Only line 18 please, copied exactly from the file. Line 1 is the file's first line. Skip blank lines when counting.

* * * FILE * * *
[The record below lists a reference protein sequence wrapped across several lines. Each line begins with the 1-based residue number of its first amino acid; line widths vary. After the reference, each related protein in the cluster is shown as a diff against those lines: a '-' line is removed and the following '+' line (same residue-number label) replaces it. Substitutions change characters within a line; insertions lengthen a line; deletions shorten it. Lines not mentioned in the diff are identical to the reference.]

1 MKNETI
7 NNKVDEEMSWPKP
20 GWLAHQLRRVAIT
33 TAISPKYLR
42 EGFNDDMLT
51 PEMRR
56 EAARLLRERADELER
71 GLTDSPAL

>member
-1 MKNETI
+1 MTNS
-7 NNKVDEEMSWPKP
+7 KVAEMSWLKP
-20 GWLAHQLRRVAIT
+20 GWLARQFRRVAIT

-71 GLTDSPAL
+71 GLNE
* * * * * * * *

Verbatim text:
+71 GLNE